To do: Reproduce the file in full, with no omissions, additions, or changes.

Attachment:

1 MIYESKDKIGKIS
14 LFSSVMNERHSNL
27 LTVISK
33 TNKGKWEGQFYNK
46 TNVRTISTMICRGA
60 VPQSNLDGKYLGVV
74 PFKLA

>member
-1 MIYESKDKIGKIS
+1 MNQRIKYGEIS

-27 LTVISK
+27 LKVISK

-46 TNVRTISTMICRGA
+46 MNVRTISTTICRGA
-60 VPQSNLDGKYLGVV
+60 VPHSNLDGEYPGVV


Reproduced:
1 MIYESKDKIGKIS
14 LFSSVMNERHSNL
27 LTVISK
33 TNKGKWEGQFYNK
46 TNVRTISTMICRGA
60 VPQSNLDGKYLGVV
74 PFKLA

>member
-1 MIYESKDKIGKIS
+1 MNQRIKYGEIS

-27 LTVISK
+27 LKVISK

-46 TNVRTISTMICRGA
+46 MNVRTISTTICRGA
-60 VPQSNLDGKYLGVV
+60 VPHSNLDGEYPGVV